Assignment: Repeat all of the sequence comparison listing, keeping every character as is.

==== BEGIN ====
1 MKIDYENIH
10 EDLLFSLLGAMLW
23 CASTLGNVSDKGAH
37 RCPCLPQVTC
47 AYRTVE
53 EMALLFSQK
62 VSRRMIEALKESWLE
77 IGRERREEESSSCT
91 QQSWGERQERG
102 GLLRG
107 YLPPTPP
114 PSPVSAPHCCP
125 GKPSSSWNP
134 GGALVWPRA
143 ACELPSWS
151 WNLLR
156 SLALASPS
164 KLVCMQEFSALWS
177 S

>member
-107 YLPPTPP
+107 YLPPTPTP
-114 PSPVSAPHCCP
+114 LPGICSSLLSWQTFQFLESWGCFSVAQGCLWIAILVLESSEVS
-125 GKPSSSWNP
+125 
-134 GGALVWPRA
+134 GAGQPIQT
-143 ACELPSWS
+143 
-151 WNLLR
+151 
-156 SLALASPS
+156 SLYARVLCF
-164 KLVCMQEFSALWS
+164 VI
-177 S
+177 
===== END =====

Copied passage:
1 MKIDYENIH
10 EDLLFSLLGAMLW
23 CASTLGNVSDKGAH
37 RCPCLPQVTC
47 AYRTVE
53 EMALLFSQK
62 VSRRMIEALKESWLE
77 IGRERREEESSSCT
91 QQSWGERQERG
102 GLLRG
107 YLPPTPP
114 PSPVSAPHCCP
125 GKPSSSWNP
134 GGALVWPRA
143 ACELPSWS
151 WNLLR
156 SLALASPS
164 KLVCMQEFSALWS
177 S

>member
-107 YLPPTPP
+107 YLPPTPTP
-114 PSPVSAPHCCP
+114 LPGICSSLLSWQTFQFLESWGCFSVAQGCLWIAILVLESSEVS
-125 GKPSSSWNP
+125 
-134 GGALVWPRA
+134 GAGQPIQT
-143 ACELPSWS
+143 
-151 WNLLR
+151 
-156 SLALASPS
+156 SLYARVLCF
-164 KLVCMQEFSALWS
+164 VI
-177 S
+177 